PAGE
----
One in four Brits are currently on a waiting list for a medical appointment, a study has found.
Three in 10 of those have made an appointment to see a GP which is yet to happen while another one in three are waiting to see a specialist after being referred by their doctor.
And just over a fifth are waiting to have an operation following their diagnosis.
But while one in 10 are simply looking to get a new prescription, one in five are awaiting a potentially life-changing diagnostic test.
It also emerged the average adult of working age has to wait four weeks for a vital diagnosis or consultation – although 15 per cent are waiting seven weeks or longer.
As a result, nearly one in 10 respondents rate their satisfaction of waiting times as zero or one out of 10 – zero being “totally unsatisfied”.
The research was conducted by UK health and wellbeing provider Benenden Health and Medical, whose director Dr John Giles said: “Unfortunately, many patients with undiagnosed serious conditions do not always meet urgent NHS referral criteria and often have to wait too long for a diagnosis.
“Early diagnosis is important but a lot of people are more than happy to wait for non-urgent treatment once they know their condition is not life-threatening.
“Waiting too long to have your health concerns resolved can have a huge impact on daily life, not least the major impact on your employment and wellbeing at work.”
“The NHS is an asset that millions have huge faith in, but it faces ever-increasing pressures from new technologies and treatments along with an ageing population and increasingly lifestyle-related conditions such as obesity and diabetes.
“With increasing demands and finite resources, the NHS is increasingly focusing on more urgent care and potentially life-threatening conditions such as cancer and heart disease, leaving less urgent cases to wait longer.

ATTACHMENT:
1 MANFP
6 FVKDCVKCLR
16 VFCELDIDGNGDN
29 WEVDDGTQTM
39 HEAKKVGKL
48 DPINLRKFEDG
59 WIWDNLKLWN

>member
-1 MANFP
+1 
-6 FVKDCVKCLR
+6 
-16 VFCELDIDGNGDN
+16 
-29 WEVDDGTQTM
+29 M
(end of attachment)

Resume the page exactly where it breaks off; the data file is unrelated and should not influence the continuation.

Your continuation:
“Sometimes the answer is to obtain private health insurance, but this can be costly.
“Often people don’t know that there are affordable alternatives to traditional private health insurance that could help them get reassurance and return to full health sooner.”
While a quarter of the 2,000 Brits polled say they feel ‘understanding’ about waiting for an NHS appointment, 47 per cent are left feeling frustrated.
And one in five respondents have sought private healthcare as an alternative to an appointment through the NHS.
Worryingly, three in 10 adults have been on an NHS waiting list only to find their appointment had been cancelled.
But although half of these were informed as to why the appointment was no longer going ahead, the rest were left with no explanation.
Researchers from OnePoll.com also found nearly half don’t know what their current GP’s name is, reflecting the changing face of increasing demands being placed on general practice.
And three in five Brits would be happy to use a 24-hour phone line to access GP services, if one existed.
On average, the average adult believes they would use such a service six times each year – with a tenth believing they would dial up to 15 times.
But while two in five Brits are aware of what a ‘GP e-consultation’ is, only nine per cent of the population have taken part in one.
It also emerged that to avoid waiting to speak to or see a health professional, three quarters of those surveyed have attempted to come to their own diagnosis.
More than two thirds have Googled their symptoms to try and find out what the issue is, and one in seven have consulted medical books for possible matches with their condition.
It comes after a separate survey by Benenden Health found that mental health was the most popular health-related search with more than 11.5 million searches over 12 months – a full report can be found at www.benenden.co.uk/drg .
Dr John Giles added: “Alternative models to the traditional GP surgery have been growing for several years, with online ‘e-consultations’ the latest development.
“This won’t suit everyone, but for an increasingly digitally-savvy audience that is used to online interaction, it could be the perfect way to access their GP.
“There’s always the option for a GP telephone helpline as well if the idea of an e-consultation isn’t attractive.
“E-consultations and telephone helplines just a keyboard tap or phone call away could also negate the trend towards self-diagnosis via the internet.
“Whilst researching your symptoms online can be valuable, an over-reliance on ‘Dr Google ’ can be dangerous if the information you read misleads you with false reassurance or unnecessary concern.”
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